She had read of queens and presidents in books, but Malala Yousafzai wasn't dreaming of being on stage receiving the Clinton Global Citizen Award from the hands of Queen Rania of Jordan when she rode the bus to school every day. She simply wanted a better tomorrow, to break the cycle of poverty and injustice that enslaved so many women in her village. It was the shot heard around the world that catapulted Malala to last night's stage at the Clinton Global Citizens Awards ceremony. Last October 9, 2012, a member of the Taliban walked onto Malala's school bus, shot her in the head, said, "Let that be a lesson to you," and left her, presumably, for dead. Thankfully, with the help of people in her village, and global citizens around the world, she lived.
It was a lesson alright. As Queen Rania said in her opening remarks, before presenting Malala with the Clinton Global Citizens Award for Civil Society, "It was a lesson in how education triumphs over violence... And it was a lesson in how one person, one young girl, can inspire a global movement to create meaningful change."
It all started in a small village in the northwestern region of Pakistan. Malala describes watching helplessly, in horror, for years as innocent people in her village, Mingora, were slaughtered. Girls were forbidden from going to school. Women were restricted from going to the market. Hundreds of schools were blasted. And the price of dissent was death. Amidst this danger and destruction, Malala dared to defy the Taliban. And she lived. In Malala's words:
We raised our voice. My father spoke. I spoke. And my friends spoke. We said that in this modern era, even disabled and special children are educated. On the other hand, we women and girls are forced back to the Stone Age. We raised our voice for the education of every child, and now schools are reopened and many girls are going back to schools.
Why is Malala fighting so hard for education? It is not just for women and girls in her village. She desires to save children around the world from poverty, from child labor, from forced marriages and from terrorism. At age 16, under five feet tall, she speaks firmly, saying, "I know the issues are complex and enormous. But the solution is one and simple. That is education, education, education." Through the Malala Fund, Malala vows to educate children, especially girls. The Malala Fund will build schools and empower teachers. Malala will recognize other girls who "despite the horrors of norms, traditions and taboos, fight for their rights." With seed funding from some of the world's most recognized leaders and celebrities, the Malala Fund is already, in under a year of existence, educating 40 young girls, who were rescued from child labor.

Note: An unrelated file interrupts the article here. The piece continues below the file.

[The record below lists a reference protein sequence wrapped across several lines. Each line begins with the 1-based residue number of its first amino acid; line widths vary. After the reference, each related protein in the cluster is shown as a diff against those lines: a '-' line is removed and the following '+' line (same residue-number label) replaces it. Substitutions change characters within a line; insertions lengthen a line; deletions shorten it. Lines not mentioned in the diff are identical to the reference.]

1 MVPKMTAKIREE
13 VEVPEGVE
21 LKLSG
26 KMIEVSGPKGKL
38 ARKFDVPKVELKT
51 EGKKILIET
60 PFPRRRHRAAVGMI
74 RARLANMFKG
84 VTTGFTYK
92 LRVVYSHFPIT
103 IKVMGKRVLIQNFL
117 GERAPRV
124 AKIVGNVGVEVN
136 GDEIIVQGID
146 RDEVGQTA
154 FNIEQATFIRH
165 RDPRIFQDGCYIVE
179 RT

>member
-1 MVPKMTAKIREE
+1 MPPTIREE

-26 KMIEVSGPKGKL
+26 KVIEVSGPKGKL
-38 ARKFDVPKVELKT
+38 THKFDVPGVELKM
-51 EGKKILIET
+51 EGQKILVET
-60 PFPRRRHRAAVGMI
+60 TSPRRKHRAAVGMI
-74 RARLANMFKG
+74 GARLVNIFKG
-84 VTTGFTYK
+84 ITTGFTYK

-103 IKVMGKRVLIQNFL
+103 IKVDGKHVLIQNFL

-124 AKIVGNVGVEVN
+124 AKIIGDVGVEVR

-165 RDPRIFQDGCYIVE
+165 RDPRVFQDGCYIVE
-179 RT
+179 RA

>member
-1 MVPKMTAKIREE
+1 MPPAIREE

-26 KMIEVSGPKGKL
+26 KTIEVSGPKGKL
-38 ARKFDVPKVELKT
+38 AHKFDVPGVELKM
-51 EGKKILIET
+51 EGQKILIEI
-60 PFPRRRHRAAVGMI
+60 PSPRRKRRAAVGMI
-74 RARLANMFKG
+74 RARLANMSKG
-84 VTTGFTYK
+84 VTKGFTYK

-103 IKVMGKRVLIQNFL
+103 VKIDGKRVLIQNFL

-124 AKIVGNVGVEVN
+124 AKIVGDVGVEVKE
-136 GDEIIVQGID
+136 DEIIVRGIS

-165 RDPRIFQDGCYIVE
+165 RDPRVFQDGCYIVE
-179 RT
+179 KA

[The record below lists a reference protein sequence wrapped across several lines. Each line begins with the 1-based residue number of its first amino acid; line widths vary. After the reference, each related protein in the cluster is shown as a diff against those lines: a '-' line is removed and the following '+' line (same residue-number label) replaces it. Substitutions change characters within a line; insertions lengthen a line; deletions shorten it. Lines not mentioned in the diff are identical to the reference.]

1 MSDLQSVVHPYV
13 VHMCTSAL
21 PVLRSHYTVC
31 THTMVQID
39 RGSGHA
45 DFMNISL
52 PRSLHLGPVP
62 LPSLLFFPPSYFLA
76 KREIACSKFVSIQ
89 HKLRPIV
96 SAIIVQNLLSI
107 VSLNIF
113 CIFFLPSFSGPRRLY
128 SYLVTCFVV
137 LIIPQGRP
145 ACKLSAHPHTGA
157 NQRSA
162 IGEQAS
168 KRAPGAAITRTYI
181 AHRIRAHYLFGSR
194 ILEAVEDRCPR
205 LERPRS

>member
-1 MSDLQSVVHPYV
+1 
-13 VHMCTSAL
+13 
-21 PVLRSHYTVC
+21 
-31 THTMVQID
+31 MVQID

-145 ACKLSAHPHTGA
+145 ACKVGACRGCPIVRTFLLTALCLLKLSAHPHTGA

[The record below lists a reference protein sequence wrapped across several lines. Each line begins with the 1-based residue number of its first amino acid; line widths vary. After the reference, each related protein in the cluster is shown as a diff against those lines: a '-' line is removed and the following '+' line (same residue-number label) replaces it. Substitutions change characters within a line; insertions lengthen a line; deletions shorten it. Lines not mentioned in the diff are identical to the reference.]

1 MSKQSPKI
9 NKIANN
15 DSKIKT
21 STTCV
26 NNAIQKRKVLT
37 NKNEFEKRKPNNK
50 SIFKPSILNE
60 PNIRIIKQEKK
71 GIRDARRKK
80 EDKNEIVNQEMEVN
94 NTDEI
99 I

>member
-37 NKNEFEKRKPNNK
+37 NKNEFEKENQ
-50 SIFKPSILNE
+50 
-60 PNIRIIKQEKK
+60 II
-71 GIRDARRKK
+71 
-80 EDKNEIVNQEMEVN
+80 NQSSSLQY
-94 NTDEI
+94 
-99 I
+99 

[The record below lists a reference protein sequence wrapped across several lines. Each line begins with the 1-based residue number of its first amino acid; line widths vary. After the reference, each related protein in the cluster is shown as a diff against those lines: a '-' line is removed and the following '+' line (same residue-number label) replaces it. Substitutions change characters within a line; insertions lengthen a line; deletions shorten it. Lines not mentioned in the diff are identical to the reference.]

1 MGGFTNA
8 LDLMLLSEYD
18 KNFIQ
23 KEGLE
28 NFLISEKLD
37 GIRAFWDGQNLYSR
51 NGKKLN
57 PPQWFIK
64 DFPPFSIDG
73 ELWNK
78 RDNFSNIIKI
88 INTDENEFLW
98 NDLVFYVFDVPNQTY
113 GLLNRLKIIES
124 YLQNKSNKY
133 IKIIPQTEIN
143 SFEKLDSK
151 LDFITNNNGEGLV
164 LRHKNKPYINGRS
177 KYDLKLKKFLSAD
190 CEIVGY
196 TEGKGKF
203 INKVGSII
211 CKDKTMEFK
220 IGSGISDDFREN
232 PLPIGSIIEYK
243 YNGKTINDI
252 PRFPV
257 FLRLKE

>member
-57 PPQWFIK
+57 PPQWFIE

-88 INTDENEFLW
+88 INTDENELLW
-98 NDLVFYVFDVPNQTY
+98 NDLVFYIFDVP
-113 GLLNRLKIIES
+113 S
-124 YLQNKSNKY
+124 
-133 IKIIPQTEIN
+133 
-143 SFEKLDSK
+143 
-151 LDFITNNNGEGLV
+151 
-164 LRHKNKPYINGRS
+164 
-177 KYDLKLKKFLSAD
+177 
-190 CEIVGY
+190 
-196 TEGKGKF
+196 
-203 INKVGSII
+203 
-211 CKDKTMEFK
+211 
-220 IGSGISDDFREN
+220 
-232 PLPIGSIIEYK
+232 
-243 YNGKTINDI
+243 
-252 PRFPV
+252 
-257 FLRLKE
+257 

Malala firmly believes that books, pens and teachers are the best weapons against terrorism. Six of the seven Clinton Global Citizens honored last night are also transforming the world one empowered individual at a time, advocating, through their actions, that education and empowerment are the best tools for peace and prosperity. Bunker Roy, the founder of the Barefoot College, is teaching grandmothers around the world how to power their villages with solar. Jessamyn W. Rodriguez, founder and CEO of Hot Bread Kitchen, is educating her workforce with the math and English necessary to break out of the lowest levels of the kitchen. Elias Taban, a former child soldier in southern Sudan, is building infrastructure, providing jobs and leading peace negotiations between warring tribes. And Adam Lowry and Eric Ryan, the co-founders of Method, have redefined how soap "fights dirty," by educating consumers on sustainability through their home care products.
Malala Yousafzai is one of the greatest examples the world has ever seen that the pen is mightier than the gun. If you'd like to help her work, visit MalalaFund.org. For more information on the Clinton Global Citizens honored this year, visit ClintonGlobalInitiative.org.
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